The key question is not whether sustainability in packaging will rise or fall but whether it be considered separate from the product or merely part of an overall outlook. Sustainability will continue to be important in any event.
2. With package manufacturing going overseas, do you see a decline in this activity?
Certainly, we’ve seen tremendous growth in this area. Several major U.S.-based packaging converters take in more than half their sales from overseas sources, and the trend should continue in the BRIC countries and in other developing areas. And there is a great need for better packaging in many of these countries, where products need to be distributed more efficiently to reach a population desperate for food, water and other key supplies. While these emerging countries continue to develop, packaging will need to be stepped up to allow a populace in rural areas to achieve a better standard of living.
China is also another hot button in this regard. In the paper industry and in PET, to name two areas, much of the growth of the world’s supply is coming from China. I don’t see this declining at all; there is too much need for packaging inside China and for plants to be based there instead of overseas.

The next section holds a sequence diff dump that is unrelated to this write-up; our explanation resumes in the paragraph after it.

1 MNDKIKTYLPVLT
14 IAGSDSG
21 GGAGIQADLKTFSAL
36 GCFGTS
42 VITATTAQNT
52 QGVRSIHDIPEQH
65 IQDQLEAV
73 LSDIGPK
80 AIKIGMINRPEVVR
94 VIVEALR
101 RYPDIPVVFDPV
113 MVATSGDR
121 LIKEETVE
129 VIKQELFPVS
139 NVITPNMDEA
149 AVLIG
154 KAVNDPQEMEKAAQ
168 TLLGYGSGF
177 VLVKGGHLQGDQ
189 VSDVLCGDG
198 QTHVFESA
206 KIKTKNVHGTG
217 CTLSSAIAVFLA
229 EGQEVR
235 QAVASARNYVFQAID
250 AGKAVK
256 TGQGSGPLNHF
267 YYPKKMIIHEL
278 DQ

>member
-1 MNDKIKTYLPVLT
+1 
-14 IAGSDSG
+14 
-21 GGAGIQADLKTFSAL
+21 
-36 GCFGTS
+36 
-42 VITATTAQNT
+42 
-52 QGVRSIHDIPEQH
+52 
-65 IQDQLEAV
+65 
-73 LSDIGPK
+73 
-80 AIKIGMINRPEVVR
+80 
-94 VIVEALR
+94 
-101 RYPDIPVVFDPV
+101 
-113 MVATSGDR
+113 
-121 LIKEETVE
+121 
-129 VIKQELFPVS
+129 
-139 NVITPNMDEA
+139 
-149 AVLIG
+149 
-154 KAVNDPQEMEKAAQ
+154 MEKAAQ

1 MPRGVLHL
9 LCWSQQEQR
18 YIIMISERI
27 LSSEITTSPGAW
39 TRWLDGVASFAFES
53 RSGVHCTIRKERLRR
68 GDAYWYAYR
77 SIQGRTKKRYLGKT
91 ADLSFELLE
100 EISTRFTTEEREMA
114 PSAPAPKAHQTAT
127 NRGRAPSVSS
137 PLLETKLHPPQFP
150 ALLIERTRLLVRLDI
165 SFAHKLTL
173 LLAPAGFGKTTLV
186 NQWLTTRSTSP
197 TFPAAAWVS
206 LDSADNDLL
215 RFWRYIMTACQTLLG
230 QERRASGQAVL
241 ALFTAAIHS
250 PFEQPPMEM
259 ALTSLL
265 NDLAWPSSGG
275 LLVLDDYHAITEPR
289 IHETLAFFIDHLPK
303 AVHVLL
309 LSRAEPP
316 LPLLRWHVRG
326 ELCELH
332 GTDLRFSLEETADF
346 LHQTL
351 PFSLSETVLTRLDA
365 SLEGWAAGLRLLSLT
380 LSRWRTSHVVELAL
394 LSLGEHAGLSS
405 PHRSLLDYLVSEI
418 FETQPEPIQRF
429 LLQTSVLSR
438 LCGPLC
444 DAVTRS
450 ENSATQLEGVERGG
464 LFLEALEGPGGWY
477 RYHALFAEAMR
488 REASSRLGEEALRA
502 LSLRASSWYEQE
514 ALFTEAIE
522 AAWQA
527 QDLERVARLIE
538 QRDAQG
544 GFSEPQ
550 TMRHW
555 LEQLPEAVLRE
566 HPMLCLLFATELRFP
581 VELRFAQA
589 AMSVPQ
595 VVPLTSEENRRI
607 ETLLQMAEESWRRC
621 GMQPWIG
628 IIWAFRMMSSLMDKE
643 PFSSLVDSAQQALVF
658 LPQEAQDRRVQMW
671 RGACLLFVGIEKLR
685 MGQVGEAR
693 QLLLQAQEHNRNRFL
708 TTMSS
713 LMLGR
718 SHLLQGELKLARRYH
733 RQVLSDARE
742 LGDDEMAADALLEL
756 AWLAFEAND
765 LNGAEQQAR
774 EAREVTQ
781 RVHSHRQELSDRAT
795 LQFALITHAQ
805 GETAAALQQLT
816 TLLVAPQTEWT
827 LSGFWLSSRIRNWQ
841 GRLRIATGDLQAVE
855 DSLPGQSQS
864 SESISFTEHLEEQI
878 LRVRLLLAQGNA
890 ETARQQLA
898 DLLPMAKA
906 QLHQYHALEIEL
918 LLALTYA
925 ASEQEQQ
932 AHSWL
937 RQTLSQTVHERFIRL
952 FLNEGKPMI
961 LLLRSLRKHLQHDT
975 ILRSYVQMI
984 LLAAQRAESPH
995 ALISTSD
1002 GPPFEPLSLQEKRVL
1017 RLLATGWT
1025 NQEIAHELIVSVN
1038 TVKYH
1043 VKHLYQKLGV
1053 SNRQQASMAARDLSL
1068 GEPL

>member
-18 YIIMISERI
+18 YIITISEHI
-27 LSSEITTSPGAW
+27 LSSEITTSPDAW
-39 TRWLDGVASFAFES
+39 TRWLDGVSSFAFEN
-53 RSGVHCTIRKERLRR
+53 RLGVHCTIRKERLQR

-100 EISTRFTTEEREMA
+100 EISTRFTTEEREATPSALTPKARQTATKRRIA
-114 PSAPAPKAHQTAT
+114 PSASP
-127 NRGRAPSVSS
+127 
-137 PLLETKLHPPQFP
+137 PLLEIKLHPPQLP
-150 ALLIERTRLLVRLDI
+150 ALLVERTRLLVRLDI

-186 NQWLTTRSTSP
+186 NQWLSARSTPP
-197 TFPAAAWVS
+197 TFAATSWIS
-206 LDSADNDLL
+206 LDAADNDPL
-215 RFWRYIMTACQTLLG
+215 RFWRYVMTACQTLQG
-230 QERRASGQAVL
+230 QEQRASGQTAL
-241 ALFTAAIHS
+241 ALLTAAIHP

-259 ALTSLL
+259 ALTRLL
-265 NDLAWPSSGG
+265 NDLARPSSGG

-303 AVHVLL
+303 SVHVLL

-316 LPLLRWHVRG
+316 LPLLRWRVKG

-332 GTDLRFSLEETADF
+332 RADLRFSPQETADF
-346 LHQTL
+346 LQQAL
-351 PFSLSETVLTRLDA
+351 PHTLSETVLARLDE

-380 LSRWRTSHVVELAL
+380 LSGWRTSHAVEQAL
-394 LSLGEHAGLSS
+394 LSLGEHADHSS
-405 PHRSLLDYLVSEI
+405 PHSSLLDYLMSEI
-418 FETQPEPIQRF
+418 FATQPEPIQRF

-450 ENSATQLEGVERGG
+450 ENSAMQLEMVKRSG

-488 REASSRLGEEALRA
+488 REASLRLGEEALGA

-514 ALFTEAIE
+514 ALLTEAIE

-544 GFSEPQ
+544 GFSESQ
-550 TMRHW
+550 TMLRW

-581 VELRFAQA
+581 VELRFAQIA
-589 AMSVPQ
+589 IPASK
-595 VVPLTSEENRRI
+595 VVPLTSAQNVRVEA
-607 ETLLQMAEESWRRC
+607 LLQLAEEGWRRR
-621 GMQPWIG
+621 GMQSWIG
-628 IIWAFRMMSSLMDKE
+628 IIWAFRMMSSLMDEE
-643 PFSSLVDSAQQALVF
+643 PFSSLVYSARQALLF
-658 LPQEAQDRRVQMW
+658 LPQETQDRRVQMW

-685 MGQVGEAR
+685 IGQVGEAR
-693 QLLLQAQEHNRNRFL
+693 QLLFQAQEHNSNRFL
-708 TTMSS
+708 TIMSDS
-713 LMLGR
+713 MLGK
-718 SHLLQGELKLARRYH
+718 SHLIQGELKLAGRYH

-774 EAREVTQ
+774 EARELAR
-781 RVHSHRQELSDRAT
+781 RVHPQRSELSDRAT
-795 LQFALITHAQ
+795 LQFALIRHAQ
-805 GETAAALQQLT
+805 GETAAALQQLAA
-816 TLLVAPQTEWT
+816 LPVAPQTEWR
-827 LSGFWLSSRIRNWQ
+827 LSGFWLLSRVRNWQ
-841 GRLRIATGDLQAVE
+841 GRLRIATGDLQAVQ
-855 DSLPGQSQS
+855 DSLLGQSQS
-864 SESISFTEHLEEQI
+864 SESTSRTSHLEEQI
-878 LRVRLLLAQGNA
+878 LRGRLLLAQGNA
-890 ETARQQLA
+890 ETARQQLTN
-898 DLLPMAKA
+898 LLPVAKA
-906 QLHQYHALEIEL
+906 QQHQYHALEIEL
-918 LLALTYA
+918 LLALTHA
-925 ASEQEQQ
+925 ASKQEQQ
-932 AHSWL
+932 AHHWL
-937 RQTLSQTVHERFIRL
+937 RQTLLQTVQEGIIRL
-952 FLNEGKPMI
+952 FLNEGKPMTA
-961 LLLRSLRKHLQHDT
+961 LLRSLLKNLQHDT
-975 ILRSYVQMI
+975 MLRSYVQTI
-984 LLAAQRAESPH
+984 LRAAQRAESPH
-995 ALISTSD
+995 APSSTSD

As much as we’d like to say domestic manufacturing should stay in America, economic realities are different from some political concepts. I don’t see the trend toward global growth declining at all, not in the short or the long-term.
3. Do you see the package to product size relationship getting closer?
There is certainly a strong push to reduce the amount of packaging, one that has been ongoing for the past five years. This trend does not seem to be declining at all. Just go to your neighborhood supermarket, and you’ll find much evidence of packaging that is shorter, smaller or arrayed in different shapes or sizes than in the past. Waste is a major global concern, and the push by retailers and CPGs to reduce packaging – and save some money on materials in the process – will not cease.